Are Solo Agile Practices for You? | TechWell

Are Solo Agile Practices for You?

Developers praise agile for many reasons, but nobody ever said the road to becoming agile was easy. Agile principles such as collaboration and communication are difficult for many, and when you throw in offshore workers or telecommuters, the task can easily become much harder.

If people are the problem, and you’re sick of waiting on your team to get their act together, and you’re tired of hearing about everyone else’s success with agile, why can’t you become agile on your own? There are more than a handful of people out there who believe it’s at least worth a try.

InfoQ pulls quotes from a number of sources who have tried or who are about to give personal agility a shot. Information architect Fiona Hanington points out that there are obvious limitations a single agile developer will face that a functional team would not—but there are still numerous agile methodologies that can be put into place on your own:

She explains how you can focus on the customer needs in your daily work, by questioning requirements that come in. And she discusses the possibilities to use agile planning techniques like dividing the work into small tasks, use a personal task board to make the work that she does visible, focus planning on the short term and respond to changes, and use timeboxing, Kanban and priority setting for the tasks that she will do.

Alan Skorkin sees the same limitations as Fiona Hanington, but he also brushes them aside as mere ways to talk yourself out of doing something challenging or simply outside of the norm. Skorkin goes so far as to claim that one person is “the perfect size” for an agile team. Skorkin’s comical yet debatable blog post addresses how all that communication and collaboration often turns into nothing more than arguing.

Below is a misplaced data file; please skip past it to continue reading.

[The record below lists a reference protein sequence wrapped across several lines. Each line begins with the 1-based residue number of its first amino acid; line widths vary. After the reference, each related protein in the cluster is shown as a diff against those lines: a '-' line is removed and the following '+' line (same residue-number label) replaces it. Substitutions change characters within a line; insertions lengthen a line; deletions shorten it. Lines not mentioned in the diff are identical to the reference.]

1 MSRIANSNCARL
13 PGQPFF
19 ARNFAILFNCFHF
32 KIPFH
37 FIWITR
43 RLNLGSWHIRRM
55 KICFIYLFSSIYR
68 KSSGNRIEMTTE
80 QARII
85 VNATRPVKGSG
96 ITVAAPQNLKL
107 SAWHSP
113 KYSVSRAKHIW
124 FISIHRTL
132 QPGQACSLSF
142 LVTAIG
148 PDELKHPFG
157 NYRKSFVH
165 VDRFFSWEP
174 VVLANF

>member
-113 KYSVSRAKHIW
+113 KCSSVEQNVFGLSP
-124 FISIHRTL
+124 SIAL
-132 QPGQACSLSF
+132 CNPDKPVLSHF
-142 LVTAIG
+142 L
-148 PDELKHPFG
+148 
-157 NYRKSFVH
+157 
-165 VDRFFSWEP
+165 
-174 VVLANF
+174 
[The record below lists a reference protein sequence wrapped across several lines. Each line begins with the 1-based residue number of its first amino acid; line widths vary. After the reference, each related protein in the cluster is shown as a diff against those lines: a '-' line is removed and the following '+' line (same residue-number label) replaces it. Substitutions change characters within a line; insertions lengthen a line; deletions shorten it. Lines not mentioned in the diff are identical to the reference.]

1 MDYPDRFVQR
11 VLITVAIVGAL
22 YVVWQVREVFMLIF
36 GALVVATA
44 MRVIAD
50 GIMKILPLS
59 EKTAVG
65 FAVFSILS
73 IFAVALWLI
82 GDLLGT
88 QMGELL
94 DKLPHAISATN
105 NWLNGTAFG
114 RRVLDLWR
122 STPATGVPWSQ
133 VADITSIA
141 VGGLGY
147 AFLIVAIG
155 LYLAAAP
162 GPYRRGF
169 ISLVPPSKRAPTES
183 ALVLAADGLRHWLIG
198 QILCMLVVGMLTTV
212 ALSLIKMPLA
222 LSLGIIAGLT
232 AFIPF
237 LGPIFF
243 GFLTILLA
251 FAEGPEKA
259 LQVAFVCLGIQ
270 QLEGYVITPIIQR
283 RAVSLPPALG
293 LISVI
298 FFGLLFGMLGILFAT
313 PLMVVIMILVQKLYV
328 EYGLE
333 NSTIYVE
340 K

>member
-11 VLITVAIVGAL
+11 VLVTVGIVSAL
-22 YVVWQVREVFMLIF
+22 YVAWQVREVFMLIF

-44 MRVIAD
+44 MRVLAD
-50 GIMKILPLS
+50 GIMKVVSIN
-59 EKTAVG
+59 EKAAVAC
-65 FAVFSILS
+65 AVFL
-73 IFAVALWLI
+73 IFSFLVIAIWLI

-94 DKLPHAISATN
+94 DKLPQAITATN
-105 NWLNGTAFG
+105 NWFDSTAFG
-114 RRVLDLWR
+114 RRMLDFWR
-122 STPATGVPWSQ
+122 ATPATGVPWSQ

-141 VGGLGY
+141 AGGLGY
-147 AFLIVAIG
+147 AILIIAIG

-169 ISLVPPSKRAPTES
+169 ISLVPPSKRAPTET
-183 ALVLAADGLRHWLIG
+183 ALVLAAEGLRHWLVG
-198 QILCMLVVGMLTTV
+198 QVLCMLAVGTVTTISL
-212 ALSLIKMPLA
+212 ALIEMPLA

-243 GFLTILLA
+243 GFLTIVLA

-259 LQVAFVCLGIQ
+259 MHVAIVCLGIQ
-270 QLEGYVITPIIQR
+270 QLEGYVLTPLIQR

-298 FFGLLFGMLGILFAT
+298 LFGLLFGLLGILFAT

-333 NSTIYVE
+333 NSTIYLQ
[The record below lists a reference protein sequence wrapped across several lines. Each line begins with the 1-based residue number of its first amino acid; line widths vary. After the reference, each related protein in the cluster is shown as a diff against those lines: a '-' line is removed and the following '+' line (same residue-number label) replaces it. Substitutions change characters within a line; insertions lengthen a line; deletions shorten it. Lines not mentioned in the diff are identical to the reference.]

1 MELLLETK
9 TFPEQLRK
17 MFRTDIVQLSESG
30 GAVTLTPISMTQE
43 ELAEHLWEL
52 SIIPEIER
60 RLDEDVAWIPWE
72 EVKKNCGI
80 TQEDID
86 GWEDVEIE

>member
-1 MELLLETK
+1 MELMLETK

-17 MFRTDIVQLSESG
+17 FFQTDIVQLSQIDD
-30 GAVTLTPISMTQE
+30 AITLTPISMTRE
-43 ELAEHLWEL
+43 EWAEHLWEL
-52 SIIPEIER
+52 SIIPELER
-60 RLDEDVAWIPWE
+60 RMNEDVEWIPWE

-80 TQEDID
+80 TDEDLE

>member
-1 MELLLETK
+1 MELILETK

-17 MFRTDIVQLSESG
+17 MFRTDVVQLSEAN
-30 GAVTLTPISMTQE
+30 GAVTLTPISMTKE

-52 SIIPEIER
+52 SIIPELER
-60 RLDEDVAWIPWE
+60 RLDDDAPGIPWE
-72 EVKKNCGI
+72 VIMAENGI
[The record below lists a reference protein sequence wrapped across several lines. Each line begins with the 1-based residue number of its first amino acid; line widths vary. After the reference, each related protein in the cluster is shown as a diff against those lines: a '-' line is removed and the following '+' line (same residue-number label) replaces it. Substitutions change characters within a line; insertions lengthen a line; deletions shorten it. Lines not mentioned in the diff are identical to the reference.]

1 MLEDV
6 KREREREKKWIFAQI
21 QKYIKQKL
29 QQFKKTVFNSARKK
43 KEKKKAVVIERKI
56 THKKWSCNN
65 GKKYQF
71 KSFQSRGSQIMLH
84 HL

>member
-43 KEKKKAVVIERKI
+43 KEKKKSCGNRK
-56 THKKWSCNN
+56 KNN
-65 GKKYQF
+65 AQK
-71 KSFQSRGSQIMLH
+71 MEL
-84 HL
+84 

Skorkin recalls a time when people looked at agile as impossible, and he thinks going about agile alone is no more impossible than doing it as a team. In his strongest defense of this controversial belief, Skorkin remarks:

The way to achieve the impossible is to be completely ignorant of the fact that it is impossible, but another way is to actively try to achieve the impossible while knowing full well what you’re doing. Like, for example, creating an agile software team with only one brilliant developer and seeing what they can produce.

A great back-and-forth discussion on the pros and cons of implementing agile with a single programmer can be found here.

Do you believe you can truly be agile on your own? How would you go about tackling the challenge?

Up Next

About the Author

TechWell Insights To Go

(* Required fields)

Get the latest stories delivered to your inbox every week.